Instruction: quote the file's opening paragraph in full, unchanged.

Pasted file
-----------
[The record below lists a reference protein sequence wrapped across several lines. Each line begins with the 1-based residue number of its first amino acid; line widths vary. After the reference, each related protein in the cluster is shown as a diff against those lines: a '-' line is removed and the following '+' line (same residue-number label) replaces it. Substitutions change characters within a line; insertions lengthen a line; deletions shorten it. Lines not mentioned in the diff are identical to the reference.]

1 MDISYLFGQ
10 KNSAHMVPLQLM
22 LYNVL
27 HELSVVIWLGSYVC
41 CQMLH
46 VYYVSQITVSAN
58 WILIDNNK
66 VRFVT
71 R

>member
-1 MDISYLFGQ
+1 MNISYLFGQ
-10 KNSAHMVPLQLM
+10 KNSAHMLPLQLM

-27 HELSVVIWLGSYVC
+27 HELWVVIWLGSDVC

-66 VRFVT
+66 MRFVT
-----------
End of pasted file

[The record below lists a reference protein sequence wrapped across several lines. Each line begins with the 1-based residue number of its first amino acid; line widths vary. After the reference, each related protein in the cluster is shown as a diff against those lines: a '-' line is removed and the following '+' line (same residue-number label) replaces it. Substitutions change characters within a line; insertions lengthen a line; deletions shorten it. Lines not mentioned in the diff are identical to the reference.]